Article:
Furthermore, it requires that all residents contribute to the operation and maintenance of the village through participating in security shifts, fundraising events, construction projects, cooking, gardening, or any number of other supportive activities.

This encourages both skill and relationship building, emphasizing the transitional aspect of the village.

The purpose of the project is to bridge the existing gap between the housed and the unhoused, create a place for that collaboration to occur, and build social capital.

This is how we believe we can effectively transition people off the streets, through the village, and into more permanent living situations.

Tuesday, December 10, 2013

Build a Better Burb

Location: Nationwide

Website: www.buildabetterburb.org

Build a Better Burb is an online publication dedicated to improving suburban design and planning. It uses engaging visuals to help suburban residents and leaders explore solutions from across the country that can be applied to their communities.

By showcasing innovative ideas and outstanding projects, the site seeks to inspire conversation about the importance of design and planning within suburban communities.

The articles on the site highlight bold ideas for improving housing, regional planning, parking and transit, and a sense of place within suburban downtowns and neighborhoods.

The Build a Better Burb website evolved from a design competition that was sponsored by the Long Island Index in 2010. The Build a Better Burb competition called for bold ideas from architects, urban designers, planners, and visionaries for the underutilized land in Long Island’s downtowns.

The goal was to reimagine what might be possible for our region. Seeing the scope of the problems facing Long Island, we realized that small tinkering at the edges wasn’t going to stop the brain drain or create vibrant town centers or convince businesses to locate here in order to reinvigorate our sagging economy.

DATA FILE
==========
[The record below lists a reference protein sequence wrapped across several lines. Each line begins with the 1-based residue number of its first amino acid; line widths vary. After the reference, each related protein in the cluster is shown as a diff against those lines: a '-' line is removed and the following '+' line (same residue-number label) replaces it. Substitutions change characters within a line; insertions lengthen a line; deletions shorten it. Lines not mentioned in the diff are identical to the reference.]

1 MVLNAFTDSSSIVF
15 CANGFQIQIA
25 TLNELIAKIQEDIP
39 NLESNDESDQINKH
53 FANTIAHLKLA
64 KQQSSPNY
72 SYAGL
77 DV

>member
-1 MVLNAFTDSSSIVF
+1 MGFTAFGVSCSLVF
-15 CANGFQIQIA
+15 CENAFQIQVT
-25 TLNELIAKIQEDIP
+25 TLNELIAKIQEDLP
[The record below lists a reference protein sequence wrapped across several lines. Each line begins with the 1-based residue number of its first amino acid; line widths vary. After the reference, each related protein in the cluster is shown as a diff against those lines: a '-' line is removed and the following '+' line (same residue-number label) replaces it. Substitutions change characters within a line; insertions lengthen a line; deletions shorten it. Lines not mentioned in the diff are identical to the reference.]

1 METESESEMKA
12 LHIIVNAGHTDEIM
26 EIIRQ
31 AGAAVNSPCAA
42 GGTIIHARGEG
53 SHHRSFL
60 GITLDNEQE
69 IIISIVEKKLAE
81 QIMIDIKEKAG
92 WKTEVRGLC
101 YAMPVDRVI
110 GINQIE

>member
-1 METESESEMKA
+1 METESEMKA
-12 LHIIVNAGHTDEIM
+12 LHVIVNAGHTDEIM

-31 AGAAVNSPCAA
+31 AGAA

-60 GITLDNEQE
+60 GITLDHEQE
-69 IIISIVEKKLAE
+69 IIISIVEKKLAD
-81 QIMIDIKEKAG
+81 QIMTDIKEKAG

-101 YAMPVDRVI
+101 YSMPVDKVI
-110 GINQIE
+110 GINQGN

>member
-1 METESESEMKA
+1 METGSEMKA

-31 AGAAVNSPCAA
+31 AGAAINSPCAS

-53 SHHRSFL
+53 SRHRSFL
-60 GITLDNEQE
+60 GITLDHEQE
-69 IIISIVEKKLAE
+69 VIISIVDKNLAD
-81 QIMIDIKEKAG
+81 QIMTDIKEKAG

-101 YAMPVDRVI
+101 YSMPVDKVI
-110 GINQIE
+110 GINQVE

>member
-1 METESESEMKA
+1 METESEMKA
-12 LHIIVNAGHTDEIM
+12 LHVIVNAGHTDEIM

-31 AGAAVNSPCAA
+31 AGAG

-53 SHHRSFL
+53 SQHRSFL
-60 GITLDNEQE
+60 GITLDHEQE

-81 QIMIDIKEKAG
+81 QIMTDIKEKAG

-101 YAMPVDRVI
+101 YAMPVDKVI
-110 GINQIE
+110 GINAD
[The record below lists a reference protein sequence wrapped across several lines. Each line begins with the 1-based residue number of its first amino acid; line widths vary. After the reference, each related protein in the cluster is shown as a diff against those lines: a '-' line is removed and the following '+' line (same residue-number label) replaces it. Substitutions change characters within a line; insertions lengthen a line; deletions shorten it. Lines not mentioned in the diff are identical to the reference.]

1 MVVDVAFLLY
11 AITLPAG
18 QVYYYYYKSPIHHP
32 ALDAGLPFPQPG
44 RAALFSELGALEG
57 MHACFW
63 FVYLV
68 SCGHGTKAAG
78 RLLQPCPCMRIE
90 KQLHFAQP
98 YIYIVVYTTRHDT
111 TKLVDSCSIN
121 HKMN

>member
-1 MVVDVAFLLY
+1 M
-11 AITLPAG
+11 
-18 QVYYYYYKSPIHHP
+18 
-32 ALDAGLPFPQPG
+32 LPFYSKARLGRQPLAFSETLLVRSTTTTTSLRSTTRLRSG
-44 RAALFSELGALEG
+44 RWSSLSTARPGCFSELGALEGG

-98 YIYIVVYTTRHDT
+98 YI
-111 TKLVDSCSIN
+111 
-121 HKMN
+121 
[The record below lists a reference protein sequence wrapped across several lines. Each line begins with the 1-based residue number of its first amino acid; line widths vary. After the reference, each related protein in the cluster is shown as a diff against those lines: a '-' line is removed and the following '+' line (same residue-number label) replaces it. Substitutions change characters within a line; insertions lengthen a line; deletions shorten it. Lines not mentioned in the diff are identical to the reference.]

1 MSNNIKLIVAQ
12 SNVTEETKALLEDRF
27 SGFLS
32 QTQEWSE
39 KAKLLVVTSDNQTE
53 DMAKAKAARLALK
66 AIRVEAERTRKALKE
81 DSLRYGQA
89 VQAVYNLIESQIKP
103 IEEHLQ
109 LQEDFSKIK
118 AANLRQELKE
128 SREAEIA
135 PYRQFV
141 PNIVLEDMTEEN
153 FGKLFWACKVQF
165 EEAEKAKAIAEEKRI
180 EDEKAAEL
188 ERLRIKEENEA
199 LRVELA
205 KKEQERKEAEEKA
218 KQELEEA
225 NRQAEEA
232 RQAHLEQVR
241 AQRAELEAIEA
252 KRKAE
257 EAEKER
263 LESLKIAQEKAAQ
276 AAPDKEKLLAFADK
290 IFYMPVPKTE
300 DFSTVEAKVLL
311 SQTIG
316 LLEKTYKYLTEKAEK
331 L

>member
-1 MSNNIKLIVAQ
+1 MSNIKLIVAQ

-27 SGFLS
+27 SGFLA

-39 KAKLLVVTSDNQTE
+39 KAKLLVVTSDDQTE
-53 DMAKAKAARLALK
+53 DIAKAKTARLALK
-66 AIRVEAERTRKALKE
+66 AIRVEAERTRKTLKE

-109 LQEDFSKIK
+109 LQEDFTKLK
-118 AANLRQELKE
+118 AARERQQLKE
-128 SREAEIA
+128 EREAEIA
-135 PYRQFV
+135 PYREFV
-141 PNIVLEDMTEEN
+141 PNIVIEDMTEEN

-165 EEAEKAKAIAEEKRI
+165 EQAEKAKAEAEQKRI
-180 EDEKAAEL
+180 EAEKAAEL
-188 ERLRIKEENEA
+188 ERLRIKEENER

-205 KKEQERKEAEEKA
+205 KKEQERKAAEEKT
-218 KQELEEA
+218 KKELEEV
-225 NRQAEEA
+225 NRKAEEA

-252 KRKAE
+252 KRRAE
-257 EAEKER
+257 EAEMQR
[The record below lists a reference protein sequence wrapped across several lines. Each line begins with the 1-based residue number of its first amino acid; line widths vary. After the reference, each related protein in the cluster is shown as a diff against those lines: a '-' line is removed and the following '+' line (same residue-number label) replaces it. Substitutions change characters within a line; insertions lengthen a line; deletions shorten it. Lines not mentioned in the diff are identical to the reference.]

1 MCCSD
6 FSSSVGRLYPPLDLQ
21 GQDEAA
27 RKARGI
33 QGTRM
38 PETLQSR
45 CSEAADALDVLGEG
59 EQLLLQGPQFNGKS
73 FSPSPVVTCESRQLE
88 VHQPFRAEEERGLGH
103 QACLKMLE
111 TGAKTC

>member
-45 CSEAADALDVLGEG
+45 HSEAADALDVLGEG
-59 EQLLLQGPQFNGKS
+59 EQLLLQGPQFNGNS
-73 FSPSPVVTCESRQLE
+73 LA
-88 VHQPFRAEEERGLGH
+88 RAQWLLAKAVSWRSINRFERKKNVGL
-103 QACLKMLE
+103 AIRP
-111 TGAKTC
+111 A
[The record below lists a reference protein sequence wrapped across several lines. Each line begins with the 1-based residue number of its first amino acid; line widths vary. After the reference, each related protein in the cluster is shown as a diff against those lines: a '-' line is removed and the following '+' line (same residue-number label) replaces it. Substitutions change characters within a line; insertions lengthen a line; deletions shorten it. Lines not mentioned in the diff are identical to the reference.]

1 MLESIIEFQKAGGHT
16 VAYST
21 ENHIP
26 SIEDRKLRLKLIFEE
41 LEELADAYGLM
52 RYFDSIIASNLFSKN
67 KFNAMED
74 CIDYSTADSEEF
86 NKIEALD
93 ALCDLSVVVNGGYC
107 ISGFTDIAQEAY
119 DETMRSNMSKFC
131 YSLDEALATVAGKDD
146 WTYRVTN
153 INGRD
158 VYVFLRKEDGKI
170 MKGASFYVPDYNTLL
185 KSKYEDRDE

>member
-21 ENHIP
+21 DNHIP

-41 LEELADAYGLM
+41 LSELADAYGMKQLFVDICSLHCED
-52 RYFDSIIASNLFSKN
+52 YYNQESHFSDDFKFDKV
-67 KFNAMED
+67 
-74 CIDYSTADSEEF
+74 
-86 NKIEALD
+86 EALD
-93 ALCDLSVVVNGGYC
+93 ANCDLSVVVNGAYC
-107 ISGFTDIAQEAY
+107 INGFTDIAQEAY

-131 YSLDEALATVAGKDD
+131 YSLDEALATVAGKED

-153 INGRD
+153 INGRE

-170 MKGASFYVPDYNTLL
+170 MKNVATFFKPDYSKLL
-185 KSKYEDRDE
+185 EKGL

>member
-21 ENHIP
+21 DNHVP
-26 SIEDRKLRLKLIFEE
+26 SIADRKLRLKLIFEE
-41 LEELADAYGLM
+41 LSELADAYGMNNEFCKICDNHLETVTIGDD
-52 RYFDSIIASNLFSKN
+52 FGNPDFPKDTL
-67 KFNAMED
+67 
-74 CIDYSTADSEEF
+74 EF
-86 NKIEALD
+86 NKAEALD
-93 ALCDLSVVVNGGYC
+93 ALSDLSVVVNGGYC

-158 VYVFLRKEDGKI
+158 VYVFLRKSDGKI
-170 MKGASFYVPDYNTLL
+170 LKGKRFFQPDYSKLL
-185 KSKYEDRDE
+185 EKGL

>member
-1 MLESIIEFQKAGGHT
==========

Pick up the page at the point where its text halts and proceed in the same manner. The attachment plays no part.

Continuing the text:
We knew there was land to build on – 8,300 acres, in fact, within just ½ mile of our over 100 downtown communities. But where were the exciting ideas of what we might create there? For too long, there has been a crisis of imagination.

Bold new ideas are urgently needed. So in recruiting designers for the competition, we asked that they drop any preconceived notions about what was or was not possible.

We asked:

What would you do on these acres of opportunity? Build a car-free community? Plant an oasis of urban agriculture? Produce renewable energy and with it, provide well-paying green jobs? Use landscape systems to repair regional ecologies? Enhance public space and the civic realm?

The Build a Better Burb competition asked for innovative solutions at a variety of scales, from small-scale to regional. It sought both prototypical ideas as well as concepts tailored to particular downtowns. Photographs, renderings, plans, diagrams and other illustrations were requested to illustrate entrants’ ideas.